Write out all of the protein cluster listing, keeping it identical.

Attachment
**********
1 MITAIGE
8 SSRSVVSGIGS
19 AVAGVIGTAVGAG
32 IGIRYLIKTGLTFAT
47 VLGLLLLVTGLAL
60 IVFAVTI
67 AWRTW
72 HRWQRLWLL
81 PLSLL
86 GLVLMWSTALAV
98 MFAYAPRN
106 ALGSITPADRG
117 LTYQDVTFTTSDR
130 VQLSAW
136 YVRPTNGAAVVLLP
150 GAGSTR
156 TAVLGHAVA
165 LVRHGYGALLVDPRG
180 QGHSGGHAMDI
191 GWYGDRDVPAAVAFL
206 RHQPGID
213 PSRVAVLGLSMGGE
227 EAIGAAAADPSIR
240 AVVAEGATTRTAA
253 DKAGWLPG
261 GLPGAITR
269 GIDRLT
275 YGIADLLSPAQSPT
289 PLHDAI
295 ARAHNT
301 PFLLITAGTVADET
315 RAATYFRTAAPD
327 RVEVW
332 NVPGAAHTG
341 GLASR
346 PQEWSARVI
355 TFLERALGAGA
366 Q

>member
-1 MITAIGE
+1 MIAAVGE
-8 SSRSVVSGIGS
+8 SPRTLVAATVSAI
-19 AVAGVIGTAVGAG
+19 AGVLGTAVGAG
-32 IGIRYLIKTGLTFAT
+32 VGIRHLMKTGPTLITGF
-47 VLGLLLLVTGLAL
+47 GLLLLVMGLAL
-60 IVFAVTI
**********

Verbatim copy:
1 MITAIGE
8 SSRSVVSGIGS
19 AVAGVIGTAVGAG
32 IGIRYLIKTGLTFAT
47 VLGLLLLVTGLAL
60 IVFAVTI
67 AWRTW
72 HRWQRLWLL
81 PLSLL
86 GLVLMWSTALAV
98 MFAYAPRN
106 ALGSITPADRG
117 LTYQDVTFTTSDR
130 VQLSAW
136 YVRPTNGAAVVLLP
150 GAGSTR
156 TAVLGHAVA
165 LVRHGYGALLVDPRG
180 QGHSGGHAMDI
191 GWYGDRDVPAAVAFL
206 RHQPGID
213 PSRVAVLGLSMGGE
227 EAIGAAAADPSIR
240 AVVAEGATTRTAA
253 DKAGWLPG
261 GLPGAITR
269 GIDRLT
275 YGIADLLSPAQSPT
289 PLHDAI
295 ARAHNT
301 PFLLITAGTVADET
315 RAATYFRTAAPD
327 RVEVW
332 NVPGAAHTG
341 GLASR
346 PQEWSARVI
355 TFLERALGAGA
366 Q

>member
-1 MITAIGE
+1 MIAAVGE
-8 SSRSVVSGIGS
+8 SPRTLVAATVSAI
-19 AVAGVIGTAVGAG
+19 AGVLGTAVGAG
-32 IGIRYLIKTGLTFAT
+32 VGIRHLMKTGPTLITGF
-47 VLGLLLLVTGLAL
+47 GLLLLVMGLAL
-60 IVFAVTI